The Symmetry Norm and the Asymmetric Universe: Volume 3 (KeepAhead Monographs) by Michael Selzer
English | 22 Apr. 2015 | ISBN: 1505588545 | 320 Pages | AZW3/MOBI/EPUB/PDF (conv) | 53.25 MB
The idea of shapes whose left and right halves mirror each other across a vertical axis - the idea of symmetry, as we now usually call it - originated in Italy at the beginning of the Renaissance.
Almost immediately, it was put to use as the foundation of a bold new norm that aimed at recasting the ways in which we perceive the world and shape our habitats.
The proponents of the symmetry norm took as their starting point the premise that Natures forms are always symmetric and that therefore no shape can be beautiful unless it is symmetric.
Within less than a century the symmetry norm was widely acknowledged throughout western Europe. Indeed, it literally changed the face of Europe, for its enthusiasts not only insisted that henceforth all new buildings must be symmetric, but also that the asymmetric facades of important medieval churches another public buildings be demolished and replaced with symmetric facades. The free-flowing and visually-complex textures of the medieval hortus conclusus, too, were replaced by the stiff, symmetric and instantly-comprehended forms of the Renaissance garden.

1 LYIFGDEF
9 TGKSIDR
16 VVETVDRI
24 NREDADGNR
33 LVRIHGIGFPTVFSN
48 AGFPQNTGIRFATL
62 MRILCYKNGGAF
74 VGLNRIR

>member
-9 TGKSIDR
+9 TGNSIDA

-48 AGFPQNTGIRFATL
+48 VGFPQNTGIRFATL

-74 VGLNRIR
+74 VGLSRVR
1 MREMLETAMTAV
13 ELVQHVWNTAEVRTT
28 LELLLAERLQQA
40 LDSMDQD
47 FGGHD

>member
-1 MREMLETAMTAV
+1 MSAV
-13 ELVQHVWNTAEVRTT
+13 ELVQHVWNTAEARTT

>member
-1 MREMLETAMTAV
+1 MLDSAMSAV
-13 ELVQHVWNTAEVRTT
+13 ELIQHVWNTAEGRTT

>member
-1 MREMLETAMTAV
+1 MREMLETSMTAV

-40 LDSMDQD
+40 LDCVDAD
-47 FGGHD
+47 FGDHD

Since that time the authority and scope of the symmetry norm have continued to be enlarged. It is now a byword among Classical archeologists that Greek temples are symmetric; among physicists that crystals, and most prominently, snowflakes, are symmetric; among anthropologists, that the art of primitive peoples everywhere and at all times is symmetric; among psychologists, that humans prefer symmetric shapes to asymmetric ones. These axioms, are all incorrect. So of course is the foundational axiom of the symmetry norm that Natures forms are symmetric and that only symmetric shapes can be beautiful.
The effect of the symmetric norm was thus not only to change the appearance of Europe but to enervate significant aspects of Western cultural and intellectual life. The Notes in this book aim at tracing the origin, survival and consequences of these fallacies.